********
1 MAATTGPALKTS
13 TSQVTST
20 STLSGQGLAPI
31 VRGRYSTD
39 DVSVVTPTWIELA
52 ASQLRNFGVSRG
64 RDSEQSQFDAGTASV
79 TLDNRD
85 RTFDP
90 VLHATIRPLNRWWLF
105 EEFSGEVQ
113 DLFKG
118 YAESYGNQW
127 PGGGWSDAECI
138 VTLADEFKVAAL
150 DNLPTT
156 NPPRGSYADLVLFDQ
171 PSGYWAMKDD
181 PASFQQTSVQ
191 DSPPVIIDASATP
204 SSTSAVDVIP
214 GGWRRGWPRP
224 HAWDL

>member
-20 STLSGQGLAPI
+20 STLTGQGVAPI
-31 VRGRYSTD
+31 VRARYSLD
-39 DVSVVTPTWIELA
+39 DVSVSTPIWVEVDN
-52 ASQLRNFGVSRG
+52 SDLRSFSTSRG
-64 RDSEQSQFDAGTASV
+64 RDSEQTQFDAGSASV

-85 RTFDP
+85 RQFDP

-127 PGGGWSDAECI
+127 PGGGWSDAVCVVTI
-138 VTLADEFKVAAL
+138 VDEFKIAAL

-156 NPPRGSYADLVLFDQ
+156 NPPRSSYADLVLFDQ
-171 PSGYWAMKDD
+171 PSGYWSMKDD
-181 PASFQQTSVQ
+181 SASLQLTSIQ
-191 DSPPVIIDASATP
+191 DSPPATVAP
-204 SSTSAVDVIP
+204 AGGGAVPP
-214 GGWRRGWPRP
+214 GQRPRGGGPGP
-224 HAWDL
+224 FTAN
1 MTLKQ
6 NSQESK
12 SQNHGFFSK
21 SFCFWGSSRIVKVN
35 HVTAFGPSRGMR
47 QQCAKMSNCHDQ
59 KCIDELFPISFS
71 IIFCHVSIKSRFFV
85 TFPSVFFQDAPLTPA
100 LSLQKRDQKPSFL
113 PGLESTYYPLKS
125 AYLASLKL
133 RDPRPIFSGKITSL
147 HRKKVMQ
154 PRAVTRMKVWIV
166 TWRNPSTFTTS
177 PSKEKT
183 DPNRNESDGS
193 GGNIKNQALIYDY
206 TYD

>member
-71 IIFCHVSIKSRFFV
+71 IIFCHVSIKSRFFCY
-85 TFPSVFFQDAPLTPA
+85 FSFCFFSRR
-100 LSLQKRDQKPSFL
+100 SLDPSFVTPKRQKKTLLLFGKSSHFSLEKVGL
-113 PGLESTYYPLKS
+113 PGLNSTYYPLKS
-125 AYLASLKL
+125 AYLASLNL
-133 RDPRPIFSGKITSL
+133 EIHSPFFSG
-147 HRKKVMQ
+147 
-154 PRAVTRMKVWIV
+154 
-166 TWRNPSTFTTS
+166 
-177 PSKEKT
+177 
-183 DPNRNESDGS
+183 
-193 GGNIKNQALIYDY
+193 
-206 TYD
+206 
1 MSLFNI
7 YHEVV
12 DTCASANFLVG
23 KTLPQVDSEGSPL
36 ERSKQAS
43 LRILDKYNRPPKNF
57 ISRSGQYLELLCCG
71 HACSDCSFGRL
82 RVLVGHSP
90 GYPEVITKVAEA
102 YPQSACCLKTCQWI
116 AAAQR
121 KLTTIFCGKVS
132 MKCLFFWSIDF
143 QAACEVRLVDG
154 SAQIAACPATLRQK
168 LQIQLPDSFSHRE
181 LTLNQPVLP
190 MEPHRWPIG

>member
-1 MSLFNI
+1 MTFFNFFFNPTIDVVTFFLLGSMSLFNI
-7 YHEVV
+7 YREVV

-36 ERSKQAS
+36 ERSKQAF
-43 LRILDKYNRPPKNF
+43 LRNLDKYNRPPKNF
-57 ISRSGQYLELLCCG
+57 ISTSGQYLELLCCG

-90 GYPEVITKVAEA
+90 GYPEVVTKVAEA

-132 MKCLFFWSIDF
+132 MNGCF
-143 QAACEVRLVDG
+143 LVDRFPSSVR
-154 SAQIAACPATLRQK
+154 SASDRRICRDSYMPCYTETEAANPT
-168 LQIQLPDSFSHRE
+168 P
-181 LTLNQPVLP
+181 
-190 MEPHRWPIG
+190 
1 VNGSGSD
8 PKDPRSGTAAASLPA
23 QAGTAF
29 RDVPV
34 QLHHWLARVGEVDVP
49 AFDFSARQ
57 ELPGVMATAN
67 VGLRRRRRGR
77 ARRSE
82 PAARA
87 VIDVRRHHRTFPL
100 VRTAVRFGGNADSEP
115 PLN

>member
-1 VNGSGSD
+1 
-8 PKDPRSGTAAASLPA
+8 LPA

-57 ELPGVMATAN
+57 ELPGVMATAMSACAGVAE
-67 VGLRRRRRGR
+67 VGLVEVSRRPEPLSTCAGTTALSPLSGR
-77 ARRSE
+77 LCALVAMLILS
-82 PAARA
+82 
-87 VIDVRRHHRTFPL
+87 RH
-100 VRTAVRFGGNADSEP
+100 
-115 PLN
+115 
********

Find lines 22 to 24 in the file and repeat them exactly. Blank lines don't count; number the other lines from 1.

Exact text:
214 GGWRRGWPRP
224 HAWDL

>member